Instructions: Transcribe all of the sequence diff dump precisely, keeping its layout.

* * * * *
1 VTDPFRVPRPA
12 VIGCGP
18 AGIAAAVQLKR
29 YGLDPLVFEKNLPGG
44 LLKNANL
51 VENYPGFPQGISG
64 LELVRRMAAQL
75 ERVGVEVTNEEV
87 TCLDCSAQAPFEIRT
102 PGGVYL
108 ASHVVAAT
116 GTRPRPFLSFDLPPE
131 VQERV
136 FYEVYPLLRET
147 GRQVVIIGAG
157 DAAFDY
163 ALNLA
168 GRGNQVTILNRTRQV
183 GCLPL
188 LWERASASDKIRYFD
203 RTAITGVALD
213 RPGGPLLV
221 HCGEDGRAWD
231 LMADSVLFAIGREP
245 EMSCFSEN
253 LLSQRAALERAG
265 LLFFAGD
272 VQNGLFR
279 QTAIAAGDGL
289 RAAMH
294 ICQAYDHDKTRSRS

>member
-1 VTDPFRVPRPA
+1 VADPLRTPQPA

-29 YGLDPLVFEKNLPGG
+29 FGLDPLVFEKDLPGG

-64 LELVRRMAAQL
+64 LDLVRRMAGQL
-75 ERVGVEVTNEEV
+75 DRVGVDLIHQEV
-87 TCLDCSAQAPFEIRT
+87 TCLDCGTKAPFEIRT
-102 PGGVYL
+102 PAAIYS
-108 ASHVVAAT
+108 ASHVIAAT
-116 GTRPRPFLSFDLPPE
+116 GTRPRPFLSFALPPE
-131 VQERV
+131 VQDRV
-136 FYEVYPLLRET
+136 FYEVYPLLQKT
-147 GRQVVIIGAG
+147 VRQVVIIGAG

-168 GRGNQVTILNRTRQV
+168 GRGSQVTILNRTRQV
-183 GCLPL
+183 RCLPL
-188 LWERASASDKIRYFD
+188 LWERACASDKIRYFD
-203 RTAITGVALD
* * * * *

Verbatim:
1 VTDPFRVPRPA
12 VIGCGP
18 AGIAAAVQLKR
29 YGLDPLVFEKNLPGG
44 LLKNANL
51 VENYPGFPQGISG
64 LELVRRMAAQL
75 ERVGVEVTNEEV
87 TCLDCSAQAPFEIRT
102 PGGVYL
108 ASHVVAAT
116 GTRPRPFLSFDLPPE
131 VQERV
136 FYEVYPLLRET
147 GRQVVIIGAG
157 DAAFDY
163 ALNLA
168 GRGNQVTILNRTRQV
183 GCLPL
188 LWERASASDKIRYFD
203 RTAITGVALD
213 RPGGPLLV
221 HCGEDGRAWD
231 LMADSVLFAIGREP
245 EMSCFSEN
253 LLSQRAALERAG
265 LLFFAGD
272 VQNGLFR
279 QTAIAAGDGL
289 RAAMH
294 ICQAYDHDKTRSRS

>member
-1 VTDPFRVPRPA
+1 VADPLRTPQPA

-29 YGLDPLVFEKNLPGG
+29 FGLDPLVFEKDLPGG

-64 LELVRRMAAQL
+64 LDLVRRMAGQL
-75 ERVGVEVTNEEV
+75 DRVGVDLIHQEV
-87 TCLDCSAQAPFEIRT
+87 TCLDCGTKAPFEIRT
-102 PGGVYL
+102 PAAIYS
-108 ASHVVAAT
+108 ASHVIAAT
-116 GTRPRPFLSFDLPPE
+116 GTRPRPFLSFALPPE
-131 VQERV
+131 VQDRV
-136 FYEVYPLLRET
+136 FYEVYPLLQKT
-147 GRQVVIIGAG
+147 VRQVVIIGAG

-168 GRGNQVTILNRTRQV
+168 GRGSQVTILNRTRQV
-183 GCLPL
+183 RCLPL
-188 LWERASASDKIRYFD
+188 LWERACASDKIRYFD
-203 RTAITGVALD